An blog by a member of the Catholic peace movement, Pax Christi, to explore the nexus between contemplation and resistance. "The Christian must discover in contemplation, and in the giving of his life, those symbolic actions which will ignite the people's faith to resist injustice with their whole lives, lives coming together as a united force of truth and thus releasing the liberating power of the God within them." - James Douglass, Contemplation and Resistance.
Friday, October 24, 2008
Let Sin Die
Recently, a member responded to my commentary on the financial crisis as follows:
"Although as an Anglo-Catholic/Episcopalian and not a Roman Catholic, I'm not prepared for "a serious discussion of Catholic principles" beyond saying that I like your selection of texts, I do have a couple of comments.
Your point about the necessary abrogation of (some) property rights in times like these is made more clearly justifiable if we first put the necessary emphasis on the "if" in the phrase "even if the promotion of the common good requires respect for the right to private property and its exercise." Respect for property rights is always contingent.
Also -- we need to emphasize that it's a bundle of rights, not a unitary right. The common acceptance of the principle of zoning, even if sometimes it's done badly, shows how some of the rights associated with property ownership can justly be overridden.
About the current bailout: as a dedicated critic of our economic system, I still have to concede that the "bailout" is not primarily on behalf of capital vs. the common good. Capital has messed up so badly that the common good requires a bailout of some kind. (The credit freeze, as shown in international inter-bank lending interest rates, was/is real. As I write, it's been thawing rather slowly and the economic fallout may last a long time.)
The inadequacies of the (evolving) bailout are the issue. The common good requires that we move on from the necessary first steps of shoring up the financial system and proceed to start paying attention to human priorities, including the need for some basic as yet undefined and unagreed-upon 'systemic change' in our current corporate "structures of sin".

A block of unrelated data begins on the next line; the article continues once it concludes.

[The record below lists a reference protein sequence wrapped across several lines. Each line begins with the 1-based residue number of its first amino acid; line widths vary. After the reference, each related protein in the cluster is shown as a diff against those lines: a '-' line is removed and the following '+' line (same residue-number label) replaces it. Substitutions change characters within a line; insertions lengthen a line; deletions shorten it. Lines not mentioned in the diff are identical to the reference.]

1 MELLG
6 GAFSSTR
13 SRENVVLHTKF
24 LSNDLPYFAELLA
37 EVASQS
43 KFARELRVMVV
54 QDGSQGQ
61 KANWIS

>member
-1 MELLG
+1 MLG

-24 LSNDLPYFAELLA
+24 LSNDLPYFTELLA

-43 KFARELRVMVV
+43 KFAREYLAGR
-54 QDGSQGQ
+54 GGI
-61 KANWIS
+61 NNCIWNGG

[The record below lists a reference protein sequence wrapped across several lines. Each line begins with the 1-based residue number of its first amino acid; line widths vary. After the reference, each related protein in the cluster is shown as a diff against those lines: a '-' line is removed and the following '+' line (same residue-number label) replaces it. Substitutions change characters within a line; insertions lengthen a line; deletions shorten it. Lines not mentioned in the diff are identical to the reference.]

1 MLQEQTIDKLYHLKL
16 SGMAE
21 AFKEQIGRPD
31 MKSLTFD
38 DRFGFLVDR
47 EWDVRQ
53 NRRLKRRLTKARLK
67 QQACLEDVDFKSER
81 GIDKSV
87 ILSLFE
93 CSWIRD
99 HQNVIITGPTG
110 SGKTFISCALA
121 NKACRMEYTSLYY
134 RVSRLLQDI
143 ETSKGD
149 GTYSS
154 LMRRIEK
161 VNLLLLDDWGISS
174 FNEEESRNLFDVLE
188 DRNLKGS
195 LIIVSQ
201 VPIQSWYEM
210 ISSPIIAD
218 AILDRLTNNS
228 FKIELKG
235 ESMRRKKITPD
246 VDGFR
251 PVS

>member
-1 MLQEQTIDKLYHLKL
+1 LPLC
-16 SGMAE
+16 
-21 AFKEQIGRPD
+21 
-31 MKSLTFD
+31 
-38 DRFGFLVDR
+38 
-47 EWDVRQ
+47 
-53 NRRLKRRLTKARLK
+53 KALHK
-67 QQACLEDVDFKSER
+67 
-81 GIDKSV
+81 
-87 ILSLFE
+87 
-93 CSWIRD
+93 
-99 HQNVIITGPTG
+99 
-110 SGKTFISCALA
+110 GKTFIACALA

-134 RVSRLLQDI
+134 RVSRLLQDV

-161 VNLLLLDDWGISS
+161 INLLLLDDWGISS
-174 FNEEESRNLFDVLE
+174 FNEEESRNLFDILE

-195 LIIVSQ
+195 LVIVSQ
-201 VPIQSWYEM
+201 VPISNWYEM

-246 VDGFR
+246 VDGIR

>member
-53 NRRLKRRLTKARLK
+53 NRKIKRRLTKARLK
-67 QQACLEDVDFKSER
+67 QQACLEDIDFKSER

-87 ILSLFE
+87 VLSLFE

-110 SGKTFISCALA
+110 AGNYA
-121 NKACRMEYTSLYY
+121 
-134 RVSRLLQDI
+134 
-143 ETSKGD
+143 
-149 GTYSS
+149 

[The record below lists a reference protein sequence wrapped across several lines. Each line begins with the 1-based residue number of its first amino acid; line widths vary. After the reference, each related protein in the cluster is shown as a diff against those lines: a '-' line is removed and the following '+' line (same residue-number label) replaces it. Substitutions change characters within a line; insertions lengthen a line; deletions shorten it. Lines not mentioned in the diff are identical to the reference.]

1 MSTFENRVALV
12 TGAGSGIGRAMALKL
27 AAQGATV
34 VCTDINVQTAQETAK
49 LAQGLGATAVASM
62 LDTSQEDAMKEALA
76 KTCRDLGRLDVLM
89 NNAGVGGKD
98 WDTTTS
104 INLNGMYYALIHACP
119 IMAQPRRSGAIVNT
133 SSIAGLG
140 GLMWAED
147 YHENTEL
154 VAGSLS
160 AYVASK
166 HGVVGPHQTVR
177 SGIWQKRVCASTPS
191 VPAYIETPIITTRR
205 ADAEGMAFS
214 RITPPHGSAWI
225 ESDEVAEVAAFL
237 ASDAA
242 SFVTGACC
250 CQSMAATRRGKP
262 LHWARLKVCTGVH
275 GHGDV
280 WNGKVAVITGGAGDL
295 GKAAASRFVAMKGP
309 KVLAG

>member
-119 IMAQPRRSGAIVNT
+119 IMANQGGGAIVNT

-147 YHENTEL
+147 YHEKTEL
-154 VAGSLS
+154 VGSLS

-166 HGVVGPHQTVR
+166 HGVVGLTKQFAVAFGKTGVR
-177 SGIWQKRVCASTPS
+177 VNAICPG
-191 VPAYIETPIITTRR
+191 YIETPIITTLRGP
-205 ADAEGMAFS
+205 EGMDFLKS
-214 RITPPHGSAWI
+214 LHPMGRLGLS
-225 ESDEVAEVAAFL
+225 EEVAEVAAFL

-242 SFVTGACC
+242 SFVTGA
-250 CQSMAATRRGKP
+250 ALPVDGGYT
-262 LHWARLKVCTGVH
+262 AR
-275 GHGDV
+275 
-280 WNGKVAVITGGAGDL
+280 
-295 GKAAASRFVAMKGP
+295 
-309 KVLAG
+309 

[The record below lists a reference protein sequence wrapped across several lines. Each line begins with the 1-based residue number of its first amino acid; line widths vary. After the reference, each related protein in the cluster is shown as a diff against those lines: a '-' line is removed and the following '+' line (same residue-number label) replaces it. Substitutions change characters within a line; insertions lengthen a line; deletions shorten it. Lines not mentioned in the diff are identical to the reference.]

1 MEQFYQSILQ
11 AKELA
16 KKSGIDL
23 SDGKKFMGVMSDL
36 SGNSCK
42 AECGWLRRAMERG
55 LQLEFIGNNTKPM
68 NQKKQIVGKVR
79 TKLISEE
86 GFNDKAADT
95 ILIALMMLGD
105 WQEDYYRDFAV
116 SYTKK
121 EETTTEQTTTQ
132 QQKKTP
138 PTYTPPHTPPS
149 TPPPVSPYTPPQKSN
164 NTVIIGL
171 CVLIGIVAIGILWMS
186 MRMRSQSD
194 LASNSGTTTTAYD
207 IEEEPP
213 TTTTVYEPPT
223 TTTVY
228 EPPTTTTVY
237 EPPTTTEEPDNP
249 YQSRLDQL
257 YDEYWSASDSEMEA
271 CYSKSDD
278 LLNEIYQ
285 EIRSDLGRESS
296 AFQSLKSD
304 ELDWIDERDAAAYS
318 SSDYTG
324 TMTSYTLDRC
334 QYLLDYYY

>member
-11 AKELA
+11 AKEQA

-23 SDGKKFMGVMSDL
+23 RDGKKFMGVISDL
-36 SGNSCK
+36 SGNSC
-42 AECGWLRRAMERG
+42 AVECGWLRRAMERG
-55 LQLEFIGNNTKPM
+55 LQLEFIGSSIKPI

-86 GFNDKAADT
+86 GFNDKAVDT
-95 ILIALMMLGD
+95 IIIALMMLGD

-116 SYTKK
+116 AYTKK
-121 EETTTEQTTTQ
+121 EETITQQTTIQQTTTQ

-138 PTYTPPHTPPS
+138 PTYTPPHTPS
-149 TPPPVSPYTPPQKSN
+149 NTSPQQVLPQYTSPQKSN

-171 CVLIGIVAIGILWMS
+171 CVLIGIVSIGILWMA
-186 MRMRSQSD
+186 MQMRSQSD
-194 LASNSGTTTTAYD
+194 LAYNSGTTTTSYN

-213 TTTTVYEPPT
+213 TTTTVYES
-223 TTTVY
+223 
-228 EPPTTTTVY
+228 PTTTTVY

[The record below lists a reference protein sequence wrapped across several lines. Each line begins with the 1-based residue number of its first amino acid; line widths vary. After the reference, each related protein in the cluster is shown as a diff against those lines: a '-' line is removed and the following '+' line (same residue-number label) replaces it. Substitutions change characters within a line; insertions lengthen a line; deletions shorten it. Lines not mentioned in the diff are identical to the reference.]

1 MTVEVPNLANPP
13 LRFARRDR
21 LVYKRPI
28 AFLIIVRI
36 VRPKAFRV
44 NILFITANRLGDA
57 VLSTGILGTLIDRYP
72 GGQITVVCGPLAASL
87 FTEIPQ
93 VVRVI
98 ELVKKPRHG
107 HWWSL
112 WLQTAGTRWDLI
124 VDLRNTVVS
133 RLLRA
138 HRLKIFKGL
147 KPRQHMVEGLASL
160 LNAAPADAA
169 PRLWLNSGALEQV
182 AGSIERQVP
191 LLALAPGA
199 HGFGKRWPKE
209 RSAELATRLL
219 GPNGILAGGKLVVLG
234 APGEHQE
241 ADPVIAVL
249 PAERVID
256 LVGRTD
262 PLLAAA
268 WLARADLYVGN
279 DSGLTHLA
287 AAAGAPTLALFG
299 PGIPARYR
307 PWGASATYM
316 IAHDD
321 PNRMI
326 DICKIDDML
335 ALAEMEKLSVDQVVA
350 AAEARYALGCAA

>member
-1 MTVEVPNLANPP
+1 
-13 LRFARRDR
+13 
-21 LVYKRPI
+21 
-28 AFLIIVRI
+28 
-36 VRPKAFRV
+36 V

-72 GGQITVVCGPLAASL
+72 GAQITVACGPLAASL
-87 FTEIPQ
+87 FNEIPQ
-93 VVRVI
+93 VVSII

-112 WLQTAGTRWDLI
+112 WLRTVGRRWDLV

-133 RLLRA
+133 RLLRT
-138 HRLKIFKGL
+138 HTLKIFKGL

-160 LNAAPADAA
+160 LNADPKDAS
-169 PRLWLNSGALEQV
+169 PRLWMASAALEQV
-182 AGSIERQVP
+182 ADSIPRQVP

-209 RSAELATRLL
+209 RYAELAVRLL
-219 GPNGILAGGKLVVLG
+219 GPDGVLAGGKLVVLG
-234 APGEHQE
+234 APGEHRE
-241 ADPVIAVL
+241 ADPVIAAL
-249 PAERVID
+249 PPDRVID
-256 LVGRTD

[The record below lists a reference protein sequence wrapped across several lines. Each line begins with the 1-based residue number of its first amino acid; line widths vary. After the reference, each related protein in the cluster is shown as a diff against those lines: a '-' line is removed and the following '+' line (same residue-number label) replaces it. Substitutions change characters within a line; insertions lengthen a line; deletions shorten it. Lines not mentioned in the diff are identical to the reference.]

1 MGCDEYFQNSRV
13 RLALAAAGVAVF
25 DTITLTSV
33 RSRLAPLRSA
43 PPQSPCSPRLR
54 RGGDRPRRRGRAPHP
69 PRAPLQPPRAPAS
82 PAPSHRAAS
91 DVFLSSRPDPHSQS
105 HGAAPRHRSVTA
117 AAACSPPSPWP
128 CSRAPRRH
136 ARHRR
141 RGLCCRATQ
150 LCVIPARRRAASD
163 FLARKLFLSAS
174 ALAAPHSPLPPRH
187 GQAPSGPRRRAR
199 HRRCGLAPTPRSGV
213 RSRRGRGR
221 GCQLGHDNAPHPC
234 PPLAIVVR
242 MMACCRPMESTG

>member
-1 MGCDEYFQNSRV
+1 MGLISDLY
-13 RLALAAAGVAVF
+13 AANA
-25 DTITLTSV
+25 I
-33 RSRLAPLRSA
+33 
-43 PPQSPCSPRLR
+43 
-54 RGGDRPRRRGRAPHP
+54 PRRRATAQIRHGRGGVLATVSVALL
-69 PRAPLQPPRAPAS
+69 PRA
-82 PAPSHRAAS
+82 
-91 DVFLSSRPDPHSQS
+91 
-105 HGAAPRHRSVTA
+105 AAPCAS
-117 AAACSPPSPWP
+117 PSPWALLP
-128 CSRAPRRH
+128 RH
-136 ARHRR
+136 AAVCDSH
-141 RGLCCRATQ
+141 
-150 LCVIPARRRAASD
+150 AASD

Universal sharing and solidarity are not possible when corporations rule. The sin which you describe doesn't merely "lurk" in the (mainly corporate) property system: it's the basic structural component.
I agree that the bailout will ultimately fail if we don't address the deep spiritual failures embodied in our current non-negotiable American Way.
Thanks for bringing so many apt and powerful quotes to my attention."
My reply is as follows:
Respect for the common good clearly takes precedence over the "if" of the Catechism. I'm attempting to contend that the "absolute" demand of property rights is neither Christian or human. Christianity is not worship of the status quo, unquestioning acceptance of current property relations. Respect for property rights is contingent on many factors. In fact it is far down on the Biblical priority list.
It is indeed a bundle of rights, all based on human as opposed to natural law, as Aquinas explicates. My key point turns on this distinction. The universal destination of goods negates individual rights to possession when they violate the common good.
As to your third point, I regret to say I disagree. The common good does not require the preservation of the current economic system. I believe the bailout is precisely about the preference for the current financial system over the birth of a new system. The current system must die for many reasons, one of which is its inherent prioritizing of capital requirements over human needs. Such a system will collapse from its own contradictions, and Christians should rejoice in the possibilities unleashed in that collapse.
I consider the current capitalist system a form of sin and like all sin, it will eventually destroy itself because it is based on a lie. Attempting to preserve it because of the evil a collapse might cause is temptation. I want to see a completely new system based on the priority of human development over monetary considerations. I have no interest in bailing out the current system.
So I would continue my disagreement by asserting that the inadequacies of the current bailout are not the issue. The issue is, as you state, to start paying attention to human priorities. That is the first step, not 'shoring up the current financial system' which inherently contains the same priorization of capital over those needs.
Far from being "undefined", systemic change can be adequately envisioned by those who see beyond the current system of injustice, whether that system is "agreed upon" or not. Agreement can only come by demonstration.
I firmly endorse your insight into the basic structural components of the corporate property system. Indeed, they do not "lurk", but dominate.
The bailout will fail precisely because it is a bailout, not a response to the American spiritual failure. In the words of Paulo Friere, "The church [or country in this case] that is not reborn through suffering, but merely rearranged in its domestic life, only succeeds in becoming more efficiently fascist."